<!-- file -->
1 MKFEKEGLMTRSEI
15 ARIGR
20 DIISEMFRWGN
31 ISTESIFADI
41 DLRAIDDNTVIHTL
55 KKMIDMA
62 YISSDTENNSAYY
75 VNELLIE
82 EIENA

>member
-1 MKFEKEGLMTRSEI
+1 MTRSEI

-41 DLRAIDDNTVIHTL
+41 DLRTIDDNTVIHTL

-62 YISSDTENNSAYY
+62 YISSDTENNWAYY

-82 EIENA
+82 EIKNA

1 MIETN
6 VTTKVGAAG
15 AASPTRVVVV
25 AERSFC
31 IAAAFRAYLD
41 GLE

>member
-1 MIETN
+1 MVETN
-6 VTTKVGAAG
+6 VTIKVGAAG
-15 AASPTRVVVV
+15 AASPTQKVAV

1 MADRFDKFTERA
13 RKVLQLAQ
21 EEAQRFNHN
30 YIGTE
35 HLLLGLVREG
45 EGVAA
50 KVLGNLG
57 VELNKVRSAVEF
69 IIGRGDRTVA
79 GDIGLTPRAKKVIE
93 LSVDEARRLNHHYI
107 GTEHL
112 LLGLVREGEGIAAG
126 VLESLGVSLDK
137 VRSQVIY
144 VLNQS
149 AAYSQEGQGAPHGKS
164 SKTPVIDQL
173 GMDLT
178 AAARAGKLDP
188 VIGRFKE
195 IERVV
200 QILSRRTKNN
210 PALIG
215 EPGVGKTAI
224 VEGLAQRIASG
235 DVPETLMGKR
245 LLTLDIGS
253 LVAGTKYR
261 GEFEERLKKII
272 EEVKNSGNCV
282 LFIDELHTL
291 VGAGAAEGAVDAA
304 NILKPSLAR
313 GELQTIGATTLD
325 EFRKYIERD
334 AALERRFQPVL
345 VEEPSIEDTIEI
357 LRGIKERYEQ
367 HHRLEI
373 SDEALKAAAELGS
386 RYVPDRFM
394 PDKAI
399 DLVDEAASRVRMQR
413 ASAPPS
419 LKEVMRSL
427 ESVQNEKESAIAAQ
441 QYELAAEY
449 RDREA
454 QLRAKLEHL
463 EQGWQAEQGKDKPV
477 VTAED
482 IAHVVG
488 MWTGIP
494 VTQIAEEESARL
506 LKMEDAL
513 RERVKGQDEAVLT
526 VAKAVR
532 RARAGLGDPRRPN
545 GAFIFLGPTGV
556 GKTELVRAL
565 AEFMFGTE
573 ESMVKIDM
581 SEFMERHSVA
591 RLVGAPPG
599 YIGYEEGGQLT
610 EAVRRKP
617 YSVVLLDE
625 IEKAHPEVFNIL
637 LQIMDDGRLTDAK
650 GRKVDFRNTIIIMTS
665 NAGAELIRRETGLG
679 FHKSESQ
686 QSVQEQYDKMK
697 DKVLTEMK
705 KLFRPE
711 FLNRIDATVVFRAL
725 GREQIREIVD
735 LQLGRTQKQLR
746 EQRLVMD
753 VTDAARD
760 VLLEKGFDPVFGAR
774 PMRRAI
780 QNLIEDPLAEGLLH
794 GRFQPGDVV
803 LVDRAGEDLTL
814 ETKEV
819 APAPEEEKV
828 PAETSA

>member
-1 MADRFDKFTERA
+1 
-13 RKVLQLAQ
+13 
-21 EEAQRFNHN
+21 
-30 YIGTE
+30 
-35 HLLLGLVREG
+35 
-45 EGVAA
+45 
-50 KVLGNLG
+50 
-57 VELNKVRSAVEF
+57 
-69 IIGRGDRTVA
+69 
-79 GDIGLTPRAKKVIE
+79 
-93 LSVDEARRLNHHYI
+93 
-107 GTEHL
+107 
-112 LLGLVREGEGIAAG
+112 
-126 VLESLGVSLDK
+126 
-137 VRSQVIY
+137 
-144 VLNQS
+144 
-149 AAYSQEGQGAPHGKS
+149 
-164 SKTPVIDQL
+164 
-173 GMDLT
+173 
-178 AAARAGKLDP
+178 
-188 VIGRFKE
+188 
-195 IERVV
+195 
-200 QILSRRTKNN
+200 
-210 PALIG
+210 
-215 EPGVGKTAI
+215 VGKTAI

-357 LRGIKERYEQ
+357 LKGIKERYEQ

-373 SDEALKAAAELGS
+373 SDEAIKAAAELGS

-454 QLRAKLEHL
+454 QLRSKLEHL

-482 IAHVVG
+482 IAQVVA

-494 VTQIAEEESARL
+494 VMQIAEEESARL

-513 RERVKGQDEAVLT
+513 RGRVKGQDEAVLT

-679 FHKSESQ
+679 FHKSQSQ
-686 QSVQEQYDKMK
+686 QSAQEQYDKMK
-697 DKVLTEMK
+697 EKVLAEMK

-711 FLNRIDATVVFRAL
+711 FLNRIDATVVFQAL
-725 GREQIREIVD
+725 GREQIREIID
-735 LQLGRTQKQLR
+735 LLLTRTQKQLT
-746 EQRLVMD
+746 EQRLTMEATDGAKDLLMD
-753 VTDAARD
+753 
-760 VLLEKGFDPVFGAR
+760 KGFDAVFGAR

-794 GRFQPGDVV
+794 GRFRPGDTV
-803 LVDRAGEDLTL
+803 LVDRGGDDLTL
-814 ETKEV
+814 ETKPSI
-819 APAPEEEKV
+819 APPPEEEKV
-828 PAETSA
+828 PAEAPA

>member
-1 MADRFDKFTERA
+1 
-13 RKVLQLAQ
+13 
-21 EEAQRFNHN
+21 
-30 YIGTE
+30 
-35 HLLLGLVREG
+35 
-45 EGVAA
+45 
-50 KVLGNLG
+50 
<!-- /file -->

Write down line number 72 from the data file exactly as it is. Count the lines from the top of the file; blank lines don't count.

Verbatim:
373 SDEALKAAAELGS